No, no complaints about the food, which is plentiful, good and murderously sodden with fat. Actually, I’m leading up to the privacy issue. When you are sleeping on a sofa bed in the den, which is actually an extension of the kitchen, you are on display, as in a zoo. If you sleep in the nude, you have more to display -- or so one might claim but I do not believe we will go there today. Probably not tomorrow, either.

Focus, Robertson, focus.

I wrote previously about forgetting my belt when we packed for this trip. I also forgot my bathrobe, which really is the sine qua non if you sleep in the nude in the public square, as it were, of a strange house. It’s like a reverse striptease when you sleep in the sofa bed in the den. Look to the left, sheet strategically positioned. Sit up, grab robe on floor, stand up, sheet slips off, robe slips on, while any relative who has just wandered in looks on with growing terror, the notion of too much information on the verge of being horribly confirmed.

But I didn’t bring my robe. Oh la la.

When I went to the WalMart to buy that belt I referenced in an earlier post, I thought I might buy a cheap bathrobe, too. What I stumbled upon was a wall covered with sleep pants and sleep shorts. I was not familiar with the concept of sleep shorts. Pajamas, yes. I wore pj’s when I was coming up. But these WalMart sleep shorts were flimsy, brief and comic, not substantial like my kid pj’s. Also, there was no top. The WalMart concept of sleep is a manly concept. At this point you may say, well, why not just sleep in your underwear? You didn’t forget your underwear, did you? I mean, this is your 94-year-old mother-in-law and your 60-year-old sisters-in-law. The effect on them of your dainty body, avec underwear or even sans underwear, should be negligible, particularly when one’s drawers are droopy.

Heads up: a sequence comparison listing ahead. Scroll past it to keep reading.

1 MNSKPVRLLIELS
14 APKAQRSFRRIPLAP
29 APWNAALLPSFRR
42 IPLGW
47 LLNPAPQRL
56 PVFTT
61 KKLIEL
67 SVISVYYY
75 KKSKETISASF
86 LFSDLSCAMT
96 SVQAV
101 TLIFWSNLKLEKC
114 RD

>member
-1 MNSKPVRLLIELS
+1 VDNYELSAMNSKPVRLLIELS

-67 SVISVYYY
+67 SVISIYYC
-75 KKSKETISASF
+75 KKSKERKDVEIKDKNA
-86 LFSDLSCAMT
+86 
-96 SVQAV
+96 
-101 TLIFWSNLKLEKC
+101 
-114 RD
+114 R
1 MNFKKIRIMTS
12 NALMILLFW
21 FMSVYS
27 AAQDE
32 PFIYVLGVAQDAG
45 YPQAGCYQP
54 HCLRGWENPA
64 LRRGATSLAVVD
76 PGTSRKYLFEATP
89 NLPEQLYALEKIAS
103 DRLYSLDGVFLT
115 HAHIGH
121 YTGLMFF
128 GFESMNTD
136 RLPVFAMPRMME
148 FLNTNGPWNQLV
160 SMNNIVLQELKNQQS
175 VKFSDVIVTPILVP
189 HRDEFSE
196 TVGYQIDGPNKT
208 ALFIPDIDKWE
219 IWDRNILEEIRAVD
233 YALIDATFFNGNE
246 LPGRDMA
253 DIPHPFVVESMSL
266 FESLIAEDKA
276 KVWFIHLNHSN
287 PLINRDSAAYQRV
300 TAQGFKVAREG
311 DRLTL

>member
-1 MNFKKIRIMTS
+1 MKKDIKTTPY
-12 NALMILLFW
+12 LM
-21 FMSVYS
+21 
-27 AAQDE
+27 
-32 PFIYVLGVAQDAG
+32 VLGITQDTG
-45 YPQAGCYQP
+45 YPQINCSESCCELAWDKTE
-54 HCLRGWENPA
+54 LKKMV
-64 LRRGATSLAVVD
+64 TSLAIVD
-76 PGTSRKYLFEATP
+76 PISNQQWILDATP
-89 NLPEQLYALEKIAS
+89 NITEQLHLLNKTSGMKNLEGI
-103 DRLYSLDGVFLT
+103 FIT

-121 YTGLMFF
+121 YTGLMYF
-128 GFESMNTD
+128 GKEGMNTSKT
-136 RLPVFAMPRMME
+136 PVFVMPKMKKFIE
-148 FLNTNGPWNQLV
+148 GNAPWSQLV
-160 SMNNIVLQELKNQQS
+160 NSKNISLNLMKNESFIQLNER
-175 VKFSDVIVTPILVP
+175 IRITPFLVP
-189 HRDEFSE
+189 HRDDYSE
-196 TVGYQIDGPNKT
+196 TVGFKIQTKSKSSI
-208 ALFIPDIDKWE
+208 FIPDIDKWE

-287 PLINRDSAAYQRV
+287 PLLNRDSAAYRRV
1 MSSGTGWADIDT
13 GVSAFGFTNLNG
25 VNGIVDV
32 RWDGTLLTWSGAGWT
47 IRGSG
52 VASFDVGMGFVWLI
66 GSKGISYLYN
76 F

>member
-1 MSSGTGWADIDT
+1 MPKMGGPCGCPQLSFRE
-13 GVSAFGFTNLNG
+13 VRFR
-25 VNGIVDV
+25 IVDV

But one has one’s pride. One has one’s dignity. One does not want to look like James Gandolfini with a hangover after Carmela threw him out.

I checked out the sleeping shorts. I settled on a black satiny pair with the words “Twilight Zone” printed on the seat. And now I walk through the house in the a.m. for hours at a time and no one gives me a second thought and most of the time not a first.

Someday, Tom Cruise will look in the mirror, and there I’ll be.

Stick that in your Scientology, baby.

Addendum: My wife reads this and says, "My God. You make my family sound like Redneck Nation." So let me specify that my sisters-in-law are also visitors; they just got here first.

1 comment:

Anonymous said...

In my large family (10) we'd not only pack ourselves - plus spouses and progeny, if any - all over our parents ranch style tract house, but play practical joke on each other. Jokes that escalated over the time spent. Christmas never became too extreme. Only two or three days stay.
But summer visits often lasted five days or more and a short-sheet job on someone's bed was answered - not always correctly, for the perp was usually silent - with the old smear of limberger cheese on pillow cases. Followed by a water-balloon wake up call. Retaliated by a midnite drag while in a sleeping bag to the back yard where the victim would by squirted like so much fast food mustard into the swimming pool. And so it went.
I suggest you strike the first blow. Or possibly someone is already planning vengeance for "Twilight Zone." Check the sheets before sliding in.